Saunders: Duke lacrosse players who weren't charged shouldn't get big payday

bsaunders@newsobserver.comNovember 13, 2013 

Get a job, ya bums.

That’s not a misanthropic rant directed at the poor panhandlers some Triangle municipalities wish to ban from hummin’ and bummin’ on city streets, nor am I the only one saying it: the U.S. Supreme Court said essentially the same thing.

Both the Supremes and I are directing that harsh employment advice not at down-and-out citizens, but toward the three former lacrosse players from Duke University who are trying to extort a big payday from the city because they suffered the less-than supreme indignity of being required to submit to a DNA test after Crystal Mangum claimed she was sexually assaulted by some members of the team.

Mangum’s claim was discredited, but not before three other players were charged with the crime and publicly identified, vilified and demonized.

That trio of wronged players reached an undisclosed settlement with Duke, a settlement presumed to be in the millions. If you’ve ever been falsely charged with such a despicable crime, identified as the poster boys for privileged dissoluteness and seen your mug plastered across TV screens and newspapers, you know they deserved every cent they got. Dozens of other players received smaller payouts from the school.

Shameless money grab

These other guys, though, the ones engaged in this shameless money grab despite not being charged with anything?

They deserve bupkis. Nada. Zilch. With all of the elaboration the case deserved – none at all – the court refused to even take it up. Get a job, indeed.

Had the cops DNA’ed me without a warrant or for no other reason than I was in the house, I’d yelp, too. I doubt that I’d take that law enforcement imposition as a reason to act as though I’d hit the lottery, though.

The three players who received the big bucks from Duke are also currently suing the City of Durham, no doubt hoping the city will just slice off a hunk of cheddar so they’ll disappear. The U.S. Court of Appeals and the Supreme Court have both either ruled against them or refused to hear their cases, but left enough wiggle room for both groups to proceed with portions of the suits on the state level.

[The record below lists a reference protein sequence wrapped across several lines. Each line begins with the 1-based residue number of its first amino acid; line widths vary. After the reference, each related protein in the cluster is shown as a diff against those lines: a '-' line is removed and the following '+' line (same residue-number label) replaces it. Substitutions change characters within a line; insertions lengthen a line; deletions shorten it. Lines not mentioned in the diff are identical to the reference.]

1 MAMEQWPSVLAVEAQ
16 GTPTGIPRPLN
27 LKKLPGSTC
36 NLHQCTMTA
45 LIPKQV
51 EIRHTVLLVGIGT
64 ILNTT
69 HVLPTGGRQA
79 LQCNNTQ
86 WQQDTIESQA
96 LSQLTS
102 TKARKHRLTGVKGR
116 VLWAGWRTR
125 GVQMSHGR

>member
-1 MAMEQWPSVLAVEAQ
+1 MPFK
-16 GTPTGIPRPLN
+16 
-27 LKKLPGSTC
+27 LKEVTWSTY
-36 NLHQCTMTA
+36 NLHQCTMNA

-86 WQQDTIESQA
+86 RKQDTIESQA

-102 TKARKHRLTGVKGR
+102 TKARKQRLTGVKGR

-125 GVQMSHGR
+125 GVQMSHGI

With us always

You know how in the Bible it says the poor will be with us always?

Many of us Durham residents feel this case will be with us always. Ever since the 2006 incident at a house near in which members of the lacrosse team invited a couple of strippers to perform and a crude bacchanalia became an internationally known incident, Duke, lacrosse and Durham have all been undeservedly linked in a manner none wished to be nor deserved to be.

That isn’t likely to change soon, not with Mangum’s murder trial starting this week and the court ruling that these three non-victims have no claim.

In a column this week about Mangum’s murder trial, I said her name and the case with which she is linked are like a bad penny that keeps turning up. That makes the trio of former lacrosse players who are trying to reap a payday for the minimal imposition of submitting to a DNA test three bad pennies – a three-penny opera of greed.

Did I say they deserve nothing? Let me amend that. The dear boys deserve plenty – of scorn and reproach for trying to profit off the real misery inflicted upon their former teammates, their university and the city of Durham.

The house in which the party occurred has been bulldozed from the face of the earth, leaving not a trace. If only bulldozing the memory of the incident were as easy.

Saunders: 919-836-2811 or

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